Thanks to @MaterialGirl850 on Twitter for pointing this out because I didn't notice, but during the In Memoriam section of Sunday night's Academy Awards, they somehow left Anita Page off the list.
Anita Page passed away last September 8 at the age of 98. Really more of a pre-code star, Page was widely referred to as the last of the surviving Silent Film stars before her 2008 passing. She was never nominated by the Academy herself, but does have a star on the Walk of Fame and did star in Oscar's second ever Best Picture winner, The Broadway Melody (1929), which took the big award in 1930 and had two other nominations.
I did a brief remembrance of Page on my Warren William blog last year and there's a full profile of her by Tammy Stone on my things-and-other-stuff.com site. Below you'll find a bunch of collectible images featuring Anita Page.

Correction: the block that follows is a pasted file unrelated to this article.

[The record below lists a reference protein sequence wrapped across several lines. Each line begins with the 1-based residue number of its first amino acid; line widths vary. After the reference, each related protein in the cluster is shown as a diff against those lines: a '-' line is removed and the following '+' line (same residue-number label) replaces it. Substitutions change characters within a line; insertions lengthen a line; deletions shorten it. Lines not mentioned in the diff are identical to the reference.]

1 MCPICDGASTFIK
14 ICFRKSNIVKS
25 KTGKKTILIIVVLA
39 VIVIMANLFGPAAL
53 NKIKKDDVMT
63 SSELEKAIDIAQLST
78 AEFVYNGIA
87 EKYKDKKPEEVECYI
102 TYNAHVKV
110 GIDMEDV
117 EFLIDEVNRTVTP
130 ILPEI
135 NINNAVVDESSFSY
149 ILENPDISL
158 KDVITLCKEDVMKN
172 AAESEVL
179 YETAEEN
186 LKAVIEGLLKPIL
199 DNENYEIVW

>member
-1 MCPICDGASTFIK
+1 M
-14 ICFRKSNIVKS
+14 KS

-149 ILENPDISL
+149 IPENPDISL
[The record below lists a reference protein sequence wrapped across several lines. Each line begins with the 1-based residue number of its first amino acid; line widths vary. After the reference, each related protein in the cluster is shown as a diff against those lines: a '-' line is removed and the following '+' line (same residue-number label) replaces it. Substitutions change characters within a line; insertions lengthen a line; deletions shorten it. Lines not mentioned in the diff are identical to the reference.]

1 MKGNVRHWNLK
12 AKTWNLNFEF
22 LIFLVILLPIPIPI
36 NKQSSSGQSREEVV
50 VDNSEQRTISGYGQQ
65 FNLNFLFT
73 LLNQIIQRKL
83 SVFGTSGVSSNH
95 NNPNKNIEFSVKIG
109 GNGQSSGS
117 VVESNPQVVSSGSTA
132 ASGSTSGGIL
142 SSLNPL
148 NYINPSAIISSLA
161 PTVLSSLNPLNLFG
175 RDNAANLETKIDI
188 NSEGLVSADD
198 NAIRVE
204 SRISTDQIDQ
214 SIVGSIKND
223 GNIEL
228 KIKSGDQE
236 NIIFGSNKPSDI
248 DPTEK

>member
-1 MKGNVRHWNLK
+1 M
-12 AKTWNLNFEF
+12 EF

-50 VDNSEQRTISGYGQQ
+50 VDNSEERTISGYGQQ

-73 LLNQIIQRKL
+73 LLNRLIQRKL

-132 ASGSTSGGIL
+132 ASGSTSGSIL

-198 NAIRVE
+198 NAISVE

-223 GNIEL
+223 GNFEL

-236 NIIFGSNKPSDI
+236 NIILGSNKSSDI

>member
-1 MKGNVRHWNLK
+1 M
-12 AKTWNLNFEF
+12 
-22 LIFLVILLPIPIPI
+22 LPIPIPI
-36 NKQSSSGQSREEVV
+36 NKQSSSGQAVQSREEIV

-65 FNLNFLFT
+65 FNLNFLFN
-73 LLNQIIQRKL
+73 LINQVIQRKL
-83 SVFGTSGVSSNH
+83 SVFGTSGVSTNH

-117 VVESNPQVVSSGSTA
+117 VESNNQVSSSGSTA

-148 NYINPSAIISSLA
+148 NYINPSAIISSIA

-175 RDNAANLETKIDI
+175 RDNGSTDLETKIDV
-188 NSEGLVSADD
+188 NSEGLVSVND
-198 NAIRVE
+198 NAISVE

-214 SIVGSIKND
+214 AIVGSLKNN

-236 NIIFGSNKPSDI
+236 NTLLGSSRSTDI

Nikki Finke's Deadline Hollywood Daily does a good job of going over some of the Academy's other omissions (Patrick McGoohan. Eartha Kitt? C'mon!), but I just want to comment here on the overall, well, lameness of the always anticipated tribute portion of the show. Not to sound ghoulish, but it's always my favorite part of Oscars night because it's really the final time in the public eye for a lot of these important movie makers and entertainers. I mean we'll surely run into Paul Newman again, but we might have to hunt down Cyd Charisse and keep strange circles to recall Vampira at all, so I've always kept my mouth shut and soaked in this portion of the program.
Too bad Queen Latifah couldn't do the same.
The focus was taken away from where it should have been here, with the images blurring by and being positioned at odd angles, with the live performance taking prominence over the people we were supposed to be paying tribute to. All I can say is thank goodness for TCM, who at New Year's ran an excellent and complete Memorial reel of all those who'd left us throughout 2008. The Academy could take a lesson from their clip.
Enough rant, here are some pictures: